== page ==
Origin of challenged
Related formsun·chal·lenged, adjective
Definition for challenged (2 of 2)
verb (used with object), chal·lenged, chal·leng·ing.
verb (used without object), chal·lenged, chal·leng·ing.
Origin of challenge
Latin calumnia is the direct source of calumny, “a false and malicious statement,” so calumny and challenge are doublets (words deriving ultimately from the same source). In fact, an earlier, now obsolete meaning of challenge was “an accusation or false claim.”
The legal sense of challenge, “to object to (a juror or evidence),” dates from the 16th century. The verb sense “to summon someone to a fight or a duel” first appears in Shakespeare’s Love’s Labour’s Lost (1598).
Examples from the Web for challenged
But in 1969, a longstanding practice was challenged—its ban on women.
He challenged the very core of the Iranian theocracy and demanded respect for basic human rights.
Within hours, thousands of Iranians challenged the foreign minister on social media asking how that could possibly be.
Good, caring teachers recognized his talent and challenged him to work hard to compete at the highest levels.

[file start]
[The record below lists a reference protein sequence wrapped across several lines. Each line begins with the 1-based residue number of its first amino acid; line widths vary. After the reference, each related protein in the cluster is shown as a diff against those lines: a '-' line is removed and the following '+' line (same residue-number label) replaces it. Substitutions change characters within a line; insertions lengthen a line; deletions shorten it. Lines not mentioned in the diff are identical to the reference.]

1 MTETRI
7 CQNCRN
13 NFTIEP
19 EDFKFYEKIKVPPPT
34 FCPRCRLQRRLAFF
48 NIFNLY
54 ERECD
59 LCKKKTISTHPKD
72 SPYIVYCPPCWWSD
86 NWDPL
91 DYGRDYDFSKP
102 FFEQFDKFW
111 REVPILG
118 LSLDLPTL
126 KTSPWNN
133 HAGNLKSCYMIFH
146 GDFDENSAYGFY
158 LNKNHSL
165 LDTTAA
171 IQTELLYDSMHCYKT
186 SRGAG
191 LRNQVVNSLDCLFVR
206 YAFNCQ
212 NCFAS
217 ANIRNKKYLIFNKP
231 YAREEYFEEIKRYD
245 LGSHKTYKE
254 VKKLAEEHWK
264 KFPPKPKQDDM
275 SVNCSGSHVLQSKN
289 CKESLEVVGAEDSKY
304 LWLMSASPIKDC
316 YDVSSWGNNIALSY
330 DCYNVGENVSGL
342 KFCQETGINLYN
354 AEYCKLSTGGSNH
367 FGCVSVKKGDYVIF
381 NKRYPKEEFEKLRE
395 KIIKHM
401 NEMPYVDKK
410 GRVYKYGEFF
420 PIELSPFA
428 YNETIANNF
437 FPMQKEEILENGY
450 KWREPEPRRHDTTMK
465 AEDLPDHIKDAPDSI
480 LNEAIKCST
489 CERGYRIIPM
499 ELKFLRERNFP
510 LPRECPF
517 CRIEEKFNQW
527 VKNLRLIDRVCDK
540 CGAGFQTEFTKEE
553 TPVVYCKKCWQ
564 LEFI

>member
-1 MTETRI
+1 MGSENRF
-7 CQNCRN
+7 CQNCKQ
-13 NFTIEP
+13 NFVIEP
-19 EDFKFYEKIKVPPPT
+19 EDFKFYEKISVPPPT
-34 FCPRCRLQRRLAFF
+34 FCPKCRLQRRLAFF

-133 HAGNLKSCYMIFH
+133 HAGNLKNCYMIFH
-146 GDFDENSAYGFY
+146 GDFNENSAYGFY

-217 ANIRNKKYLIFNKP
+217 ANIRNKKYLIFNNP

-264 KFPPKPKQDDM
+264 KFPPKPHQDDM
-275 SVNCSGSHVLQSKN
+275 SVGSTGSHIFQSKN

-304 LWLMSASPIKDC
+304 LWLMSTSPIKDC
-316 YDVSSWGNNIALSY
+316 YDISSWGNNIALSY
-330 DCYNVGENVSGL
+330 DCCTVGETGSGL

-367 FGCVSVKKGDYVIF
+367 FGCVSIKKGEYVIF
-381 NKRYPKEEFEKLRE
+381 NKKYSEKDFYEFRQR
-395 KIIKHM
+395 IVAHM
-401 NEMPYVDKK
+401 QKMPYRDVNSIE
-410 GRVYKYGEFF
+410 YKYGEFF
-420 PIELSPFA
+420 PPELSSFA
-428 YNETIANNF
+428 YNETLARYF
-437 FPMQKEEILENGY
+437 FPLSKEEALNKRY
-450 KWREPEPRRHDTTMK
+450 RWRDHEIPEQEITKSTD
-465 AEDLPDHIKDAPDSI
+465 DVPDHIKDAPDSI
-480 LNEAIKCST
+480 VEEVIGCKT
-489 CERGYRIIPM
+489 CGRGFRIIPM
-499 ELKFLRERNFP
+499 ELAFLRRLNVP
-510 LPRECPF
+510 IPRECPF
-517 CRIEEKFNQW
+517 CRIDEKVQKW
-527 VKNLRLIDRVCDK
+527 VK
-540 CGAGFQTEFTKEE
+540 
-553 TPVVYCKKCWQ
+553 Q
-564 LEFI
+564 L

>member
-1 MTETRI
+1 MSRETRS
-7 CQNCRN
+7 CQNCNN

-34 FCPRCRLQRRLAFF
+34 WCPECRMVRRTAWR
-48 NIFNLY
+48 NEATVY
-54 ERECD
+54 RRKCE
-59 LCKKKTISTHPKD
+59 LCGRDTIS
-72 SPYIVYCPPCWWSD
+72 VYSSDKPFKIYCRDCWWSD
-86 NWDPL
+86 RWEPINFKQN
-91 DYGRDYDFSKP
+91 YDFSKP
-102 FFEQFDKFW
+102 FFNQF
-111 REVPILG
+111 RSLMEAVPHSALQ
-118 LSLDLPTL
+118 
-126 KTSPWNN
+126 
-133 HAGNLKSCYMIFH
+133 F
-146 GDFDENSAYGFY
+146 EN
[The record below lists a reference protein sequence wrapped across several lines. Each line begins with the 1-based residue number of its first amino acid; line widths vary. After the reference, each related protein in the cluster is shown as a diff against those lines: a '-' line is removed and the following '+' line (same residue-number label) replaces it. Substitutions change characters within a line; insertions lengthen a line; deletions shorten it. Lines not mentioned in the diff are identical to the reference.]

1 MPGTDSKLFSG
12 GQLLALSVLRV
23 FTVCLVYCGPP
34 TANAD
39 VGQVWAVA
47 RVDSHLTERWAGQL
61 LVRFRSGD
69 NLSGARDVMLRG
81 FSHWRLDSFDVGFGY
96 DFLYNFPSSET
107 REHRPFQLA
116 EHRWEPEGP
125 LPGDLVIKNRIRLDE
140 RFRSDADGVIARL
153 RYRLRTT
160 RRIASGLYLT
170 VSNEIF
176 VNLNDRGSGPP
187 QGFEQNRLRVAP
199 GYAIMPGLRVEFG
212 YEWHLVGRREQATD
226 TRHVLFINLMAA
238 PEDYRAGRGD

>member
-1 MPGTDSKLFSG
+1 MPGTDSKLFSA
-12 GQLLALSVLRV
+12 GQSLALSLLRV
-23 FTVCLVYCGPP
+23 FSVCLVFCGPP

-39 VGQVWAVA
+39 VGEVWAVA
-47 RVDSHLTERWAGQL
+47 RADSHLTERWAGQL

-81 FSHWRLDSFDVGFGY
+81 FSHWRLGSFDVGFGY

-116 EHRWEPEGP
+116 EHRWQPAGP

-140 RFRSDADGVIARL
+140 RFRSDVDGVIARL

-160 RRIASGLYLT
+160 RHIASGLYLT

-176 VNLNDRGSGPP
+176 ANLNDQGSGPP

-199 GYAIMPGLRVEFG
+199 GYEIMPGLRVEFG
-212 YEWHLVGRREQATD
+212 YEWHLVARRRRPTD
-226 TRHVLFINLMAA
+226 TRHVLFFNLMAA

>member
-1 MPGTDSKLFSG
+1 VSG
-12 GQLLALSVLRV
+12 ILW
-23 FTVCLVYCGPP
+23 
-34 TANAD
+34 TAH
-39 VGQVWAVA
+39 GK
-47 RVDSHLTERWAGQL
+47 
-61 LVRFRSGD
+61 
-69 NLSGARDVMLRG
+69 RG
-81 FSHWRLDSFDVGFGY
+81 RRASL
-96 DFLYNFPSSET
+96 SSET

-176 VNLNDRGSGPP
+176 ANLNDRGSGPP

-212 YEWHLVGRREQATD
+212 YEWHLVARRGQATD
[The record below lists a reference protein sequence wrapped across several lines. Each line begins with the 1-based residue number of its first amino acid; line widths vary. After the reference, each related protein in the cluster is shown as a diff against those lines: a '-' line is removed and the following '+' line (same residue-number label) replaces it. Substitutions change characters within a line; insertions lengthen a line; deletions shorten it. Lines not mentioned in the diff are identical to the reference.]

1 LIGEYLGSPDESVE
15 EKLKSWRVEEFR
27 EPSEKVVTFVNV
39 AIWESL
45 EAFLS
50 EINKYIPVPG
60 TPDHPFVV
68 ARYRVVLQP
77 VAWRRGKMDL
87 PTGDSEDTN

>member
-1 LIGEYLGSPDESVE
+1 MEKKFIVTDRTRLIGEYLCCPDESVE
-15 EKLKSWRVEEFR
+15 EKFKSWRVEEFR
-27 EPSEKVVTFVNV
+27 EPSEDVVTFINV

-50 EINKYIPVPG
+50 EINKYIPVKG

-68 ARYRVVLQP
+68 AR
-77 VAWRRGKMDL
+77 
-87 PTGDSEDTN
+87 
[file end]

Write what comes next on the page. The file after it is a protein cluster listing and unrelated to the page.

So the sorts of policy changes Obama announced Thursday night would, if challenged in court, be upheld as legal.
"Yesseh," repeated Williams, in tones of injury, as if his veracity had been challenged.The Monster and Other Stories|Stephen Crane
He began to revile the knight in set terms, and challenged him to fight.Robin Hood|Paul Creswick
At the end of this time he paid the money, and challenged Hesse.Pencillings by the Way|N. Parker Willis
The butler looked carelessly down upon him, and, as Mr. Prohack uttered no word, challenged him.Mr. Prohack|E. Arnold Bennett
He surveyed her dubiously, wondering why she so abruptly checked the advances he could swear she had challenged.Gilian The Dreamer|Neil Munro